Tuesday, 15 March 2011

Maji Imeisha. Water – all gone!

Kenya, near Mithini, 70km from Nairobi

Francis doing his best Comic Relief pose. 
He's not sad, he's just a bit lazy and hates collecting water
The rooster crows, the randy goat does his best Barry White impression, the puppies whine, the children run about making children noise, and I blearily wonder if Slimer will ever piss off and stop sticking my mouth to the pillow with ectoplasm each night.  It’s 6.30am and morning broke about half an hour ago.  My bed seems to have sagged another couple of inches during the night.  It’s time to get up.  It’s time to start the daily routine. 
Guilt propels me out of bed (another example of how you can’t leave your self behind). The older children have already left for school, and Ziporah – the eternally patient and caring house matron – has been up since 5am doing a selection of the million tiny jobs that make this place function.  Ciggie for me, porridge for the children (made out of millet, crimson red, minging) before they wander off to school repeating back to us ‘good bye children’.  And then there really is no more avoiding it – water collection time.

What’s your reaction when a colleague says they’ve just been for a workout at the gym before work?  Mine is ‘oh, wow, felt that burn huh’? before disappearing as quickly as possible in the assured knowledge that I have just escaped from a PROPERLY MENTAL person.  Well, I’m that properly mental person now.  Except my dumbbells are 25 litre jerry cans, my step machine is a hill, and my water fountain is a small water hole at the bottom of said hill.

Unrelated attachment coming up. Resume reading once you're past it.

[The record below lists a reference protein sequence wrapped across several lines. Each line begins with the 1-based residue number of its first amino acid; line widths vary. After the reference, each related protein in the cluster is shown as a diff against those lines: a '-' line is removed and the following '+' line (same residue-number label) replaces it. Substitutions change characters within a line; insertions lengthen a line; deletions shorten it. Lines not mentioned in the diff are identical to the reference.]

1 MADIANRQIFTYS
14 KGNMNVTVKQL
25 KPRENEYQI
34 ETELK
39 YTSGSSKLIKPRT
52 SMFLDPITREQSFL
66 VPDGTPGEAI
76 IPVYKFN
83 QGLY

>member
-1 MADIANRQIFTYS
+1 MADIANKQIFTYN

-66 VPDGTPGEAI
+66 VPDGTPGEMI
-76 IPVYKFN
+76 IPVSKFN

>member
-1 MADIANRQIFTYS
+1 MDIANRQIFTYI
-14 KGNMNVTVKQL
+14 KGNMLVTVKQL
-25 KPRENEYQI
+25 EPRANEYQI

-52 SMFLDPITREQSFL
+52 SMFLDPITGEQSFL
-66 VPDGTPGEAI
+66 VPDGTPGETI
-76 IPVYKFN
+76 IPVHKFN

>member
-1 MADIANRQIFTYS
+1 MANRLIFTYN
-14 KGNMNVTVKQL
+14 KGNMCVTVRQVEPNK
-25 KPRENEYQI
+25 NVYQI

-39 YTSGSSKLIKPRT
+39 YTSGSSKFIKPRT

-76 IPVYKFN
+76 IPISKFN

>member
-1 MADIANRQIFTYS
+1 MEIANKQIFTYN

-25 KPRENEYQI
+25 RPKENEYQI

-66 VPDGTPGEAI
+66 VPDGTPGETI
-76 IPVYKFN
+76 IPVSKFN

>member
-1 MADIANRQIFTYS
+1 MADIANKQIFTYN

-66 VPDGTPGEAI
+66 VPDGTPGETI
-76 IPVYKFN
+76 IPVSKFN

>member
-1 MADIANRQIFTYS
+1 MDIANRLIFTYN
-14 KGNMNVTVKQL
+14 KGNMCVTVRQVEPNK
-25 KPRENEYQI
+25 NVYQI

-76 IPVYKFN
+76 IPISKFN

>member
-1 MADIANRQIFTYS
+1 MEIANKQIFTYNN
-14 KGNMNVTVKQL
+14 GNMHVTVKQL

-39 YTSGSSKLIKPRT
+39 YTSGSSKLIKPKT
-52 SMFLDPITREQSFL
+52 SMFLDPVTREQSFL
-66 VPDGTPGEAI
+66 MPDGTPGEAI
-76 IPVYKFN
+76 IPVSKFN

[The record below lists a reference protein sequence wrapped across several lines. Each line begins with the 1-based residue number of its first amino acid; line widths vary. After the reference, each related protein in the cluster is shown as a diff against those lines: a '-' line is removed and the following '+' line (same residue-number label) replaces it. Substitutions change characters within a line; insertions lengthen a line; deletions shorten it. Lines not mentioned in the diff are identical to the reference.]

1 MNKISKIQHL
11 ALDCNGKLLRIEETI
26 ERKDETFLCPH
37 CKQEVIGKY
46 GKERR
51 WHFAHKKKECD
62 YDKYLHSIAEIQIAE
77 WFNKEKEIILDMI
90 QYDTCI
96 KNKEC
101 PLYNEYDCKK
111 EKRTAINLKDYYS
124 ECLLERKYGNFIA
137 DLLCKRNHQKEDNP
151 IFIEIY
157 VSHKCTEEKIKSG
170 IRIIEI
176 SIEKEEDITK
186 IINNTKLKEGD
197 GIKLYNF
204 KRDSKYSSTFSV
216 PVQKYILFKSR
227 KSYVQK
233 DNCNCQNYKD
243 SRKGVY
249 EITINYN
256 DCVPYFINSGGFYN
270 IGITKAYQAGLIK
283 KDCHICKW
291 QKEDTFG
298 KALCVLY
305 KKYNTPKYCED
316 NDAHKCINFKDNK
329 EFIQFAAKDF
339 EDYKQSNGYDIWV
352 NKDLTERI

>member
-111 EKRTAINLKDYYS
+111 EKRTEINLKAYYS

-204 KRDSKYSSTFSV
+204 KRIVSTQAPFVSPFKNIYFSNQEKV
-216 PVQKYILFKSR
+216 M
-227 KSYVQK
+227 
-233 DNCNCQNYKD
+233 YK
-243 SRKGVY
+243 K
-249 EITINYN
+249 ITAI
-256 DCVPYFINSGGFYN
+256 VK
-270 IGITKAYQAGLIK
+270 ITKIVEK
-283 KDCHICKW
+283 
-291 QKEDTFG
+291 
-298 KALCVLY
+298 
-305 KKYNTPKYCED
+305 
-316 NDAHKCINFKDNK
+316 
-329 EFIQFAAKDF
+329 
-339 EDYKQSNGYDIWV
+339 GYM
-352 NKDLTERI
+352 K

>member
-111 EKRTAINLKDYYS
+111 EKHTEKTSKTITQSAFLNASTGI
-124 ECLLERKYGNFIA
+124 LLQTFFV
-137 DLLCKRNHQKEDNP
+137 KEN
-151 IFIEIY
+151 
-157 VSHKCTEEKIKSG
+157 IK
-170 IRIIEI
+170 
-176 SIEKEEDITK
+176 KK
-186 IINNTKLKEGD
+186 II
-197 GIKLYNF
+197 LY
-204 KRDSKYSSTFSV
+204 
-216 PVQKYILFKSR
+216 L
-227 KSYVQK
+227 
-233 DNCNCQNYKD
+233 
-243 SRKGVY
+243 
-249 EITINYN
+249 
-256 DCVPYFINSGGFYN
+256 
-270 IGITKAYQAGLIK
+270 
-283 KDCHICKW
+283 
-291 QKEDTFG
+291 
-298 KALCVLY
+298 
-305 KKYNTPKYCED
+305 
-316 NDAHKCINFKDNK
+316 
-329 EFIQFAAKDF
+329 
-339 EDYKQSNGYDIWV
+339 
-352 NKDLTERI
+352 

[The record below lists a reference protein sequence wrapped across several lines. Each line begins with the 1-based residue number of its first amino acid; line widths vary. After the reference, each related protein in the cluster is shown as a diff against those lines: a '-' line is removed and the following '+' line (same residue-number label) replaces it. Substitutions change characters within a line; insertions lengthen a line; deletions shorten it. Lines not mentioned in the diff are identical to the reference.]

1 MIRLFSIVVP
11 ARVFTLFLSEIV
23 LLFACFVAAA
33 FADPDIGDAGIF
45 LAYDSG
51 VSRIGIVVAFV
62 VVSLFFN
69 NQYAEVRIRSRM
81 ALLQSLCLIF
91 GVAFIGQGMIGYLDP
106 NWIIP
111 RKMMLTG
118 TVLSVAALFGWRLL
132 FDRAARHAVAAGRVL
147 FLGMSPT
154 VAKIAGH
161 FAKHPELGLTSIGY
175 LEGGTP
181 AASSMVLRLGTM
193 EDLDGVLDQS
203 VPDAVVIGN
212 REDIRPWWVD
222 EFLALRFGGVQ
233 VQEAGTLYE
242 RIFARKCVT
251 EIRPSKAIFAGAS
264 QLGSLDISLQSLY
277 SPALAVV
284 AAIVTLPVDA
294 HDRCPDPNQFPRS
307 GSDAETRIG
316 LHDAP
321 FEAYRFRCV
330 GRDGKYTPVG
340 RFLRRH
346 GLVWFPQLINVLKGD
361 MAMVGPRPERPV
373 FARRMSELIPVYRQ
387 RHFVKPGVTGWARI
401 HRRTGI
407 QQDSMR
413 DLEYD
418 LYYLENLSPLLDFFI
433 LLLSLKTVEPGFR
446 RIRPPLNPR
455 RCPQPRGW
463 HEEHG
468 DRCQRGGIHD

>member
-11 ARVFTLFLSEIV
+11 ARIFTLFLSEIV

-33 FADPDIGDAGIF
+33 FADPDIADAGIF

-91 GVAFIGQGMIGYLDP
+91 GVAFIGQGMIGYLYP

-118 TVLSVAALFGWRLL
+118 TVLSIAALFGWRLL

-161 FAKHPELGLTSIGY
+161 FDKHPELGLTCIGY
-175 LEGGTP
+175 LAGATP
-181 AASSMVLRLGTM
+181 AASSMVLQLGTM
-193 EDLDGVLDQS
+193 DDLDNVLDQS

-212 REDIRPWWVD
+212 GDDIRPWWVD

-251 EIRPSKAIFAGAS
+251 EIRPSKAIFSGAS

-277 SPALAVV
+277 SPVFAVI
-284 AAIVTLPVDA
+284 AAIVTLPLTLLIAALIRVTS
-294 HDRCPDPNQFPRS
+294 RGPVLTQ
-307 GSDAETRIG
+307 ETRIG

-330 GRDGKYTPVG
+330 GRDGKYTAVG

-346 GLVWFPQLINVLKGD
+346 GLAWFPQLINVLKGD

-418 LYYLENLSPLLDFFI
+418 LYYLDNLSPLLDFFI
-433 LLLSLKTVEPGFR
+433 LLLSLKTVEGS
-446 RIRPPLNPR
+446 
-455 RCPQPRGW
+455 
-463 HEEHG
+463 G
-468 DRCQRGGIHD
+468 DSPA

Bleary eyed we bump the wheelbarrow and jerry cans down the hill, 250 metres.  Yeh, well it feels long on the way back.  At the hole the water is scooped into the jerry cans, ideally from my favourite prostrate position laying over a rock, like the bastard lovechild between a beaver and a seal.  It’s then loaded onto a wheelbarrow and pushed back up the hill.  We do this two or three times, and tend to take it in turns for who pushes the wheelbarrow and who pulls it using a rope.  It was this activity that caused a domestic one day (hilarious I thought, not so much she thought) when I decided, as ‘pusher’, to act out the role of an ex-military personal trainer.  This involved shouting to the ‘puller’ (my wife, and a nickname I hope is limited to this activity) such encouragement as ‘you’re pathetic, that’s not the wall you’ve hit, the wall thinks you’re a joke! and ‘you don’t know what pain feels like, pain is what happens if you don’t pull harder’!   The flames were hardly doused when, as she dropped the rope halfway up the hill and stomped off back to the compound, I shouted out (still in character I’m keen to add) ‘yeh, well cry me a river, build me a bridge, and GET OVER IT’!